SHANGHAI — China has rushed to build up its reserves of food and other strategic goods from foreign sources, aiming to ensure a steady supply in the face of a widening array of global risks.
The oil tankers Stream and Snow made stops at the Guangdong Province port of Huizhou in July en route from Iran, according to Refinitiv, bringing crude oil that was likely received at facilities used exclusively by China Petroleum & Chemical, or Sinopec. The Chinese government built a state-run storage terminal at the port in 2010.
Tankers departing from Iran docked in China multiple times in August and are scheduled to do so this month as well. China imported 320 million tons of crude oil between January and July, 12% more than in the same period of 2019, official data shows.
This rise comes amid concern about the potential impact of the coronavirus pandemic, climate change and tensions with the U.S. on access to goods for which China depends on outside supplies. Beijing is keen to keep its reserves high to avoid shortages that could spark domestic discontent.
Beijing is believed to be buying resources on the spot market to supplement its supply from long-term contracts. It reportedly used the plunge in oil prices this past spring as an opportunity to add to its stockpile.
China keeps information about its national reserves secret, and almost no data is made public. But it was reported in August that state-owned Beijing Antaike Information advised the government to increase its cobalt stockpile by 2,000 tons. Cobalt is used in lithium-ion batteries, among other applications, and China’s push for broader adoption of electric vehicles has increased its consumption of the metal.
The Chinese government reportedly bought more than 2,000 tons of cobalt in 2015 and again in 2016. The coronavirus pandemic is disrupting shipments from the Democratic Republic of Congo, which accounts for the majority of the world’s supply. Market watchers expect prices to pick up in the second half of this year when Chinese demand begins to recover in earnest.
Antaike has confirmed that it made the proposal while saying that the exact timing of the stockpiling is unclear.
Besides oil and metals, President Xi Jinping’s government is taking similar steps to help ensure food security.
Legislation on chemical fertilizer reserves that took effect last week included a subsidy for private-sector stocks of potassium. This aims to boost stockpiles of a resource that is not as abundant domestically as nitrogen and phosphorus, as well as to ensure an ample supply of fertilizer in case of floods or other natural disasters as global climate change leads to more extreme weather.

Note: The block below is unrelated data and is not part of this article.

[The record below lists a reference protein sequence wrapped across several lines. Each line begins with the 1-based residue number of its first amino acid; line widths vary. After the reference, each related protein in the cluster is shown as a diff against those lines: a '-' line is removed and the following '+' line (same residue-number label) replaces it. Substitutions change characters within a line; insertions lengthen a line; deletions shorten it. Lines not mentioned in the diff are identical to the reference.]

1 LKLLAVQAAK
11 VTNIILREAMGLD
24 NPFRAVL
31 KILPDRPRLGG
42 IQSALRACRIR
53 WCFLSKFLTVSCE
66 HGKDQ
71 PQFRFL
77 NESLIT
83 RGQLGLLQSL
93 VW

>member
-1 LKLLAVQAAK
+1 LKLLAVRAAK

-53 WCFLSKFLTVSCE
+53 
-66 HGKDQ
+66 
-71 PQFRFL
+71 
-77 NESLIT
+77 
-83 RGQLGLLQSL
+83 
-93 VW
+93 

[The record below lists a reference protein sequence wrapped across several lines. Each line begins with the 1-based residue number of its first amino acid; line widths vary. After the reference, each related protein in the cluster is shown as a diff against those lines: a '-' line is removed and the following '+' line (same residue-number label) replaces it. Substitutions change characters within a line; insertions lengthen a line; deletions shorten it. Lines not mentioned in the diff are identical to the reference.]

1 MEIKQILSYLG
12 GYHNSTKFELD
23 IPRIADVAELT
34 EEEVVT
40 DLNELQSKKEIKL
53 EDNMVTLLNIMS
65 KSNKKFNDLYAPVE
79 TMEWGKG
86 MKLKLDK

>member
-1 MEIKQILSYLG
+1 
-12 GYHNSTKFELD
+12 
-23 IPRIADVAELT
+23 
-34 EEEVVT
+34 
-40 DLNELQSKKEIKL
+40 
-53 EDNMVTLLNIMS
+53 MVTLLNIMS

China has also largely kept its grain stockpiles high, with the notable exception of soybeans.
The country had more than 150 million tons of wheat in the 2019-20 marketing year, up around 30% from three years earlier, while rice stocks jumped nearly 20% over the same period to well over 110 million tons, according to the U.S. Department of Agriculture. Corn stocks dipped 20 million tons in that time, but the overall trend has been a gradual rise.
Yet Xi’s government has launched a campaign against overconsumption and food waste for two main reasons.
One is concern that if grain harvests abroad are poor, China might not be able to procure enough to meet its enormous domestic demand. The country bought nearly 90 million tons of soybeans last year, accounting for 60% or so of global imports, and demand is expected to keep rising as economic growth alters consumer eating habits.
The other worry is the possibility of Beijing’s deteriorating ties with Washington hindering access to markets.
China is “unlikely to see a crunch in the short to medium term, but Xi’s government is considering risks related to international relationships,” said a representative of a major Japanese trading house.
Reports in April indicated that China was building up its reserves of soybeans, corn and cooking oil. With the odds of major flooding in the fertile Yangtze River basin on the rise and COVID-19 showing no signs of abating overseas, Beijing is likely to continue its stockpiling while using purchases of soybeans and other crops as a bargaining chip in negotiations with the U.S.